Life Beyond Molecules and Genes

Life Beyond Molecules and Genes

Stephen Rothman, Templeton Press

What is life? What makes us live? Such questions broach a wondrous topic — maybe the most wondrous of all.

In answer, Rothman argues that we and all living things live because we adapt. Adaptations — active adjustments to changeable external conditions, for the sake of internal stability (or as he puts it, “any feature of an organism, including its psychological, behavioural, and social aspects that helps it cope with its environmental circumstances”) — are the sufficient condition of life.

This is a distinctive thesis that goes against the flow of current discussion as I understand it. One point of identifying adaptations, and only adaptations, as sufficient conditions of life, is to refute the reductive materialism of a Richard Dawkins. Dawkins argues that life is just a matter of molecules and genes. On such a view, life is an intrinsic property of certain chemical compounds, crucially of DNA.

DNA’s complexity and reactive properties produce life. Thus, the story of life as told by Dawkins can be reduced to a story of the “selfish gene”.

But Rothman repeatedly and I think persuasively points out that although DNA is necessary for life, it is not sufficient. When I die, it will not be not because my DNA somehow dies — those molecules retain their complex properties post-mortem for some time. I will die because I am unable to adapt anymore to conditions that threaten my physical survival.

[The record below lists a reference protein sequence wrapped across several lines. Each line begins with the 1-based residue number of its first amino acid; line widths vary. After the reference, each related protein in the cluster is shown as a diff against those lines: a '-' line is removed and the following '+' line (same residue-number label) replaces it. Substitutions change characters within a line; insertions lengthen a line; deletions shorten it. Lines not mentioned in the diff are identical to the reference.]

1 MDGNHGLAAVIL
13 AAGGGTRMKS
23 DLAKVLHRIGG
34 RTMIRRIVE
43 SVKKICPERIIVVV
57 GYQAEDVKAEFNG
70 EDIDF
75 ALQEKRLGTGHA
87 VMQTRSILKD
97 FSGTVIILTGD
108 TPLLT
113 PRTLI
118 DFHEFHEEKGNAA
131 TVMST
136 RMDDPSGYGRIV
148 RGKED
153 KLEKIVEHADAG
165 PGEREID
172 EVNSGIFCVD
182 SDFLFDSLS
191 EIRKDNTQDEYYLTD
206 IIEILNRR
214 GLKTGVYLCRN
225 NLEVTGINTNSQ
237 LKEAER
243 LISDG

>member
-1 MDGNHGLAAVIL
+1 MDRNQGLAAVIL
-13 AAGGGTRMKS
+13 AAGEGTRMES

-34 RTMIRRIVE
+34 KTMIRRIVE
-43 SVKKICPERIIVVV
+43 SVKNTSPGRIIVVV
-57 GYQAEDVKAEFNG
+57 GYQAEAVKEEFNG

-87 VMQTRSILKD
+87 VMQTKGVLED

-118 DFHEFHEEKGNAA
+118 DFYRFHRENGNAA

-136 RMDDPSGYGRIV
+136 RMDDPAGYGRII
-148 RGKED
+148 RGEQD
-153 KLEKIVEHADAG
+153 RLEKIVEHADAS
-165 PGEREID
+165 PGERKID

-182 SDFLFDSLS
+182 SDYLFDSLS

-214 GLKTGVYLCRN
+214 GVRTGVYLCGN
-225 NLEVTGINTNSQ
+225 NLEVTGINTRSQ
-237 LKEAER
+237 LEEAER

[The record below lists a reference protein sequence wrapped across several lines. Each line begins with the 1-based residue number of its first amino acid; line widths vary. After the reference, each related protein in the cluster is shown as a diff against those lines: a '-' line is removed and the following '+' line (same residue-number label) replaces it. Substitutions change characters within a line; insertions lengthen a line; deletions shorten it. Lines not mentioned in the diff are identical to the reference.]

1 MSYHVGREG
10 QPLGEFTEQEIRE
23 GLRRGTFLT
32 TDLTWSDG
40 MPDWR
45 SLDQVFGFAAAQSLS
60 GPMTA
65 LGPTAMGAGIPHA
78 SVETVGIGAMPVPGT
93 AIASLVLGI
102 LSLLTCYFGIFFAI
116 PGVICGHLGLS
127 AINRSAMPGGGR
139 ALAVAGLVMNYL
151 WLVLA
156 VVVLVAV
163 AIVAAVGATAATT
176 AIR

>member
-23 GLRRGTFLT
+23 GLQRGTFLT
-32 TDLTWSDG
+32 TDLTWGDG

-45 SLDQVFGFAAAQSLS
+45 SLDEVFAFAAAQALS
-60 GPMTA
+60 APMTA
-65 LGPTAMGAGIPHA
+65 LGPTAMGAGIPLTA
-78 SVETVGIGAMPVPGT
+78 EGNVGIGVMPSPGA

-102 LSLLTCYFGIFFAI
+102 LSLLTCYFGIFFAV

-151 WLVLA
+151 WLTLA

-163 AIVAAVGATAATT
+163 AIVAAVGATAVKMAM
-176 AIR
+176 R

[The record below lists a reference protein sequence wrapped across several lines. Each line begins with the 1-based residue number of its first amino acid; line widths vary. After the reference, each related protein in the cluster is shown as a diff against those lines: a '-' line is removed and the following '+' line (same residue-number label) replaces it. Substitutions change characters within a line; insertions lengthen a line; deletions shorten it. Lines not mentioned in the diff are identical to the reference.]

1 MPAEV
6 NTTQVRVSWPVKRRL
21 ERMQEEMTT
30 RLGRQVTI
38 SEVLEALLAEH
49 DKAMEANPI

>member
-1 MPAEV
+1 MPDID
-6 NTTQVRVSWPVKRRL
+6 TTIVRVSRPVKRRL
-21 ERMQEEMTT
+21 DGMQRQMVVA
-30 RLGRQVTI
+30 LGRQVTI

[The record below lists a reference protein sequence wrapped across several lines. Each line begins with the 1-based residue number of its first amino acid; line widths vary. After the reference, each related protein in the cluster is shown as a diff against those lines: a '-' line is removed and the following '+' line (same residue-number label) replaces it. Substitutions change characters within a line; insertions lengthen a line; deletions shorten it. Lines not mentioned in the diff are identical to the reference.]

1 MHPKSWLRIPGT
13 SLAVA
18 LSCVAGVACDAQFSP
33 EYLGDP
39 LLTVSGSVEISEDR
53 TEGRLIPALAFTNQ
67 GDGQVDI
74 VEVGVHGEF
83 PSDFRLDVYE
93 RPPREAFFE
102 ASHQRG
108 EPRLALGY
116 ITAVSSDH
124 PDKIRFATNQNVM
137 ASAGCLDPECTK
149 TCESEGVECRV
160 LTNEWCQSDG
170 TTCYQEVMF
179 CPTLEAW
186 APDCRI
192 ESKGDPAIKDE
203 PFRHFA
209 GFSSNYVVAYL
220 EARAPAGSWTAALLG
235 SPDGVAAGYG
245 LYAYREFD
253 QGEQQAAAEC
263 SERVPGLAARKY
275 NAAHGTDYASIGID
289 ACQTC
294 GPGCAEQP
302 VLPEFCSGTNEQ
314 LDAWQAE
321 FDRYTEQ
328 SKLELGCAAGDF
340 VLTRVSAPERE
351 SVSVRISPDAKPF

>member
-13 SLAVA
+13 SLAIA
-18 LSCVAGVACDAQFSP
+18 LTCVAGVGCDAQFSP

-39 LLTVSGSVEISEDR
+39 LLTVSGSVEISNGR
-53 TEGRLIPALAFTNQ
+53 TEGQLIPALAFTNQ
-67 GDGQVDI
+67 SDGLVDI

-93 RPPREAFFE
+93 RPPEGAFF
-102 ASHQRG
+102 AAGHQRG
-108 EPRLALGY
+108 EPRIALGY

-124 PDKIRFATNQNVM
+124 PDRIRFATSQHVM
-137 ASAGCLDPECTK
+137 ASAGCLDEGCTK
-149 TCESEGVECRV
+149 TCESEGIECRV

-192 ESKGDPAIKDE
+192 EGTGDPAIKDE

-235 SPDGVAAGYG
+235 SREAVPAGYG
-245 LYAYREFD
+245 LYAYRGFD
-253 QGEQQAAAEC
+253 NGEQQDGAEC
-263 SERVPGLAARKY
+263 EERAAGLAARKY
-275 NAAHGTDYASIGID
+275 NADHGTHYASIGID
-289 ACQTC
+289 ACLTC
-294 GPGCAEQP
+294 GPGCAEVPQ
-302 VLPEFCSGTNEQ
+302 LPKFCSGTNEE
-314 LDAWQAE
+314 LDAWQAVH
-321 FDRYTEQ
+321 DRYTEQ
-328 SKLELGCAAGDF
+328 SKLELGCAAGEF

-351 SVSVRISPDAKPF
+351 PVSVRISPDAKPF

It may be that the conditions are below my awareness and the adaptations needed are not those I can make consciously. Nevertheless, it is adaptation that makes me alive; failure to adapt that spells the end of life.

What an interesting idea! Among other things it means we can say that “life is not a single state, discontinuous from all others, but a continuum of states, of varying degrees of adaptive competence, and consequently aliveness.”

Life is action in an environment, is (going slightly further than Rothman does) ecological interaction. Rothman shows how his idea leads to a scientifically grounded recognition of the non-reductive sense of life as we live it: “uncertain, fragile, persevering, painful, cruel, perverse, joyful, and exultant”.

As a religious reader, this conception of life invites reflection on what meaning today Jesus’ words in John’s gospel might bear: “I have come that they might have life, and have it abundantly.” What adaptations can and should we make for the sake of livelier ecological participation?

I confess I was more puzzled by Rothman’s arguments for the inevitability of the evolution of life. Further, his talk of life as “spirit” needs to be given a more careful sense given his arguments, one less susceptible to supernatural interpretation.

You’ll need your wits about you, because Rothman’s topic is big and difficult. Yet he writes with admirable clarity, at a level appropriate for non-specialist readers.

Take me for example: I have interest in current evolutionary biology and genetics, but not much more than passing acquaintance with the state of those sciences. Rothman helped me understand enough to appreciate his case.

Andrew Irvine


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